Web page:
Additionally, tipping is part of Mexican culture. If you receive restaurant-style service, a 10 to 20 percent tip is customary. For counter service, 10 to 15 percent may be fine.
Coffee Ordering Mistakes in Mexico
Really, you can’t make any major mistakes when you’re ordering coffee in Mexico. As long as you refer to the drink by the proper name and are ready to pay in cash, you’ll likely be fine. If you want the best Mexican coffee experience possible, it’s also wise to try and complete the transaction in Spanish. Even if you fumble a bit, your effort will likely be appreciated.
You should also keep in mind that you may have difficulties if you expect the same level of customization as you may see in chains in the United States, Canada, or many other countries. Many Mexican cafés are smaller operations, so they aren’t going to have every option available. As a result, it’s best to focus on beverages that you enjoy without the need for additions or substitutions.
Mexican Coffee Brands
If you’re looking for some of the best Mexican coffee brands around, you’re in luck. Several companies have stellar reputations. Whether you’re looking for the best Mexican coffee beans or outstanding organic Mexican coffee, you’ll be able to find something with ease.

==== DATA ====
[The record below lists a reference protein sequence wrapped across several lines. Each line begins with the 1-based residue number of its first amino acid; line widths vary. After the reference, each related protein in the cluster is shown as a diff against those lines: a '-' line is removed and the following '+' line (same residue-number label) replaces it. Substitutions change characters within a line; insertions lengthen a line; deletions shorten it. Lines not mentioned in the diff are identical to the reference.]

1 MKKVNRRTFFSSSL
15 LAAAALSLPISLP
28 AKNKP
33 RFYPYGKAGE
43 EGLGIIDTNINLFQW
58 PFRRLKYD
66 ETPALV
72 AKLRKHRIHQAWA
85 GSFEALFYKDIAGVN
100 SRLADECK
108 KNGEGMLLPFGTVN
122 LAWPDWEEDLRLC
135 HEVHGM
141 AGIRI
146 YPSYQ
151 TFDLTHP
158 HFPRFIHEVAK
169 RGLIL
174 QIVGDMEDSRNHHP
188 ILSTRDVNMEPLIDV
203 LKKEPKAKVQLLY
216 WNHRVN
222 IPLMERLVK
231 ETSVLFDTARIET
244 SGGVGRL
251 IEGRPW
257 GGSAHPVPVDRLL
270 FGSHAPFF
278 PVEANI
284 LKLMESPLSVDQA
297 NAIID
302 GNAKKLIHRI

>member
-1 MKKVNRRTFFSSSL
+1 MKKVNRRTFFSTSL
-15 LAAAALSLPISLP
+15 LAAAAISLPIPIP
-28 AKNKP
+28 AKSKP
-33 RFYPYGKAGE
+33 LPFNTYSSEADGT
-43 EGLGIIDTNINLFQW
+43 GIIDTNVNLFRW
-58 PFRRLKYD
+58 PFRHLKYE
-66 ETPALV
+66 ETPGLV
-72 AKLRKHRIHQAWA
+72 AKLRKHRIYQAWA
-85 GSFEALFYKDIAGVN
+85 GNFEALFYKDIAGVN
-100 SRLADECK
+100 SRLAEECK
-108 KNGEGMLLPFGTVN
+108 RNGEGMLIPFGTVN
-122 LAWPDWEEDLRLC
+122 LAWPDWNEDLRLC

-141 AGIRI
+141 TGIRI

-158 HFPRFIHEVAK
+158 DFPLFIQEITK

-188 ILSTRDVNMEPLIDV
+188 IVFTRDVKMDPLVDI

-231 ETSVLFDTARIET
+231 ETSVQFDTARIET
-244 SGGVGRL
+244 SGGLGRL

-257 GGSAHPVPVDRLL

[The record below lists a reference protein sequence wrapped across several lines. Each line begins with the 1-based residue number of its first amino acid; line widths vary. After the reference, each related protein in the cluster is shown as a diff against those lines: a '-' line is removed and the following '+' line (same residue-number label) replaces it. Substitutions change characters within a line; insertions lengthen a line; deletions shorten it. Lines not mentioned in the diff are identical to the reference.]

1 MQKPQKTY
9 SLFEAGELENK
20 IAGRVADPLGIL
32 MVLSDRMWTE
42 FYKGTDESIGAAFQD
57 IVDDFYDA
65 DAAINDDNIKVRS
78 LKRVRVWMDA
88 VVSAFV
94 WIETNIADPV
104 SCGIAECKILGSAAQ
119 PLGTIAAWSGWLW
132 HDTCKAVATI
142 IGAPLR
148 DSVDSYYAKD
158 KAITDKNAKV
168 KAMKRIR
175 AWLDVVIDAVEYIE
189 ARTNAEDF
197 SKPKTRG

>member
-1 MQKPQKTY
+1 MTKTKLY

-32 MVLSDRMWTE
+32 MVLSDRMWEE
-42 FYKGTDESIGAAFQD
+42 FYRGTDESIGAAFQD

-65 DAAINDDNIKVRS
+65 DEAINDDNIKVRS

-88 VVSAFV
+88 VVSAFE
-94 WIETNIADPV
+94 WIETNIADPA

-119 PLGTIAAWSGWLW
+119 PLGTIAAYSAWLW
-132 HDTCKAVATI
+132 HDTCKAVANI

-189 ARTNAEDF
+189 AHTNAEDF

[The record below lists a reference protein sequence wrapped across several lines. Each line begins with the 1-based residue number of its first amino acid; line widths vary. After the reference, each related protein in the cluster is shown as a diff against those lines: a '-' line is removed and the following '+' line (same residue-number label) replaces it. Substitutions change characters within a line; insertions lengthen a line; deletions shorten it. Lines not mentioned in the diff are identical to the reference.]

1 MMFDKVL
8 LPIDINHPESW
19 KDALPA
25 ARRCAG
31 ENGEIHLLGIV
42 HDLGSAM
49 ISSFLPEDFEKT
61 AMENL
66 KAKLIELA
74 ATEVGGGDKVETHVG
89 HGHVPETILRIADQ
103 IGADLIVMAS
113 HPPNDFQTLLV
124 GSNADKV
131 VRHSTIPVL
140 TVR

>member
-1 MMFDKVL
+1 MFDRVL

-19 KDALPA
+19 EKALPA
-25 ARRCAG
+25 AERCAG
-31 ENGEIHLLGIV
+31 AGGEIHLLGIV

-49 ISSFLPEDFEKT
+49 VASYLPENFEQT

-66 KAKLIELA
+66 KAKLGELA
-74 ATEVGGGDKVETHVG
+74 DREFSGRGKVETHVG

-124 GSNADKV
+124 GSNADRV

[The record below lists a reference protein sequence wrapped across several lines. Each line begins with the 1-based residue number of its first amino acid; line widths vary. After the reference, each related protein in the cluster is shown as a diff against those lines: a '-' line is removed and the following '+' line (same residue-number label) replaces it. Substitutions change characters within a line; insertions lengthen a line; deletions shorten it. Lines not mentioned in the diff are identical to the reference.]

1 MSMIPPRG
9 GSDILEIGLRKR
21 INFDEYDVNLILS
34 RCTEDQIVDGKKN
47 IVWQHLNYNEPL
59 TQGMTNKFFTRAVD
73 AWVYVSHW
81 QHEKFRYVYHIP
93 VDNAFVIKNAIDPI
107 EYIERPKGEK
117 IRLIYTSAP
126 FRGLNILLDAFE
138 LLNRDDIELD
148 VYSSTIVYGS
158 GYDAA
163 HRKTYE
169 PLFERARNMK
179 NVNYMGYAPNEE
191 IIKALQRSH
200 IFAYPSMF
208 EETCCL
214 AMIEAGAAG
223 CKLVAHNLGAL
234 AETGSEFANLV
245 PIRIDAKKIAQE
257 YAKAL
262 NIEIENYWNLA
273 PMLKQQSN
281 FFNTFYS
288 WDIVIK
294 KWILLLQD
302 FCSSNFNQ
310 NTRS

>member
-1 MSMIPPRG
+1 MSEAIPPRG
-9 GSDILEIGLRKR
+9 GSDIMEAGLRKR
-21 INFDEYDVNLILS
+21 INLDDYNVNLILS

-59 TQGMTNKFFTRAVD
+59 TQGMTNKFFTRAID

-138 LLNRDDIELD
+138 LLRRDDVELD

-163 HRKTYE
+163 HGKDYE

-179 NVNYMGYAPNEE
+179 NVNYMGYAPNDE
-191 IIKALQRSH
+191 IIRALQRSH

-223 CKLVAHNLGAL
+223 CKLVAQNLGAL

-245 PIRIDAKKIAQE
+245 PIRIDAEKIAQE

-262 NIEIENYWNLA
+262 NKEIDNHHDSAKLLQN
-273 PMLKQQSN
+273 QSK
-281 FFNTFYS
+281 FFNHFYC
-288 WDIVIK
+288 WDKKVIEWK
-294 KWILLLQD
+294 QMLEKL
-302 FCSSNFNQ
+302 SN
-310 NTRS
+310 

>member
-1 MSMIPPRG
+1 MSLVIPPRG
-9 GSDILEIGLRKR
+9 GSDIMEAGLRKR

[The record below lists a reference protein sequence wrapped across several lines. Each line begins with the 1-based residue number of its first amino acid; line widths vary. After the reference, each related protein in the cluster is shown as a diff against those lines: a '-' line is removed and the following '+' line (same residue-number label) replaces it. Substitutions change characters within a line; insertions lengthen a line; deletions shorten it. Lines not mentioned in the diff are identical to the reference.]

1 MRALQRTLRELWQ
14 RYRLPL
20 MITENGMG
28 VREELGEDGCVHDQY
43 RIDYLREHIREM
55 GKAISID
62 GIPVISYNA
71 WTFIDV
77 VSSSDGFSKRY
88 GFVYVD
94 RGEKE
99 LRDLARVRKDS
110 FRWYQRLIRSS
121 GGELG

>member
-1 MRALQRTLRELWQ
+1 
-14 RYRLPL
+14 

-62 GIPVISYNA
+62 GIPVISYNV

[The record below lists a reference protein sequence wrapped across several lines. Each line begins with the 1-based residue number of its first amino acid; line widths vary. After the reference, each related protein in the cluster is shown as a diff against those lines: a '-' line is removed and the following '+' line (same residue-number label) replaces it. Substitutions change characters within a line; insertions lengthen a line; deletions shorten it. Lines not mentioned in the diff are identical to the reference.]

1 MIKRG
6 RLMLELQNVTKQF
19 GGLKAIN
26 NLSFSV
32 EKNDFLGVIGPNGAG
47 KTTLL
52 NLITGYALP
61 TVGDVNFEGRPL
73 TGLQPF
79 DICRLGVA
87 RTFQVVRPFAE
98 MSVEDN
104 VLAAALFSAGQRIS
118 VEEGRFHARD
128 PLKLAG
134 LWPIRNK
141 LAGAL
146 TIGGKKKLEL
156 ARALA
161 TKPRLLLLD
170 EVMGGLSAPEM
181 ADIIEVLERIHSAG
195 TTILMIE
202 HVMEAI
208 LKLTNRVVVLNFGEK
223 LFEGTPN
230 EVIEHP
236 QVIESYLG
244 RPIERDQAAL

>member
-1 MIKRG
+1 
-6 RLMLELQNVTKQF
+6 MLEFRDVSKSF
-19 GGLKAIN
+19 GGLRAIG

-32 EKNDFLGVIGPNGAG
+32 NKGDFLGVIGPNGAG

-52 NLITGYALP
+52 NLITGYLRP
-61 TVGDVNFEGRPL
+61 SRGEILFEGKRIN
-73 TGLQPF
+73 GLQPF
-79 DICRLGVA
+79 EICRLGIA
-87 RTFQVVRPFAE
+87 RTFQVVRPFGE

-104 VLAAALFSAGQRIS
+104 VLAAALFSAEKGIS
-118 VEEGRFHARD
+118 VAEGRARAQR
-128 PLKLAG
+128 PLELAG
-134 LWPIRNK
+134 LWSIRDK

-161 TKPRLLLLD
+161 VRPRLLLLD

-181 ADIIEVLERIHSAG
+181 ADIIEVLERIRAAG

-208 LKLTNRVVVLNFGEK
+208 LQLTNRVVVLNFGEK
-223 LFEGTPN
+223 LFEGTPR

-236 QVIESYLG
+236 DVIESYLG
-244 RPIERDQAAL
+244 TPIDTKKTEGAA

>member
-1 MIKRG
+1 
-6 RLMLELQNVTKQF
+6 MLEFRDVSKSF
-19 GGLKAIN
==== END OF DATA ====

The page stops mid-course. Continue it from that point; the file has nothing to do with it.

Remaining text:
One great option is Salvic Café. The company produces 100 percent Mexican coffee, including a delectable Café de Olla variety, which features fun additions to roasted coffee like brown sugar, cinnamon, and spices.
Etnia 52 is another outstanding option. The company offers a wide range of whole bean products, including Chiapas, Veracruz, and Oaxaca coffee varieties. There are even flavored coffee powders available for making frappes at home.
You can also find some of the best whole-bean Mexican coffee beans in products created by international companies. If you’re looking for organic Mexican coffee, Volcanica may be the right brand for you. New Mexico Piñon is another popular ground coffee brand, as well as Lacas Coffee Company.
Ultimately, the coffee is so desirable, many companies spread across the world create products featuring beans from Mexico. That means there’s a chance your favorite brand actually uses Mexican coffee beans in at least some of their products. You can find out about the bean’s region by checking your coffee’s packaging in most cases. You may be surprised by what you find.
Travel with us as we explore coffee culture at the North Pole and Morocco.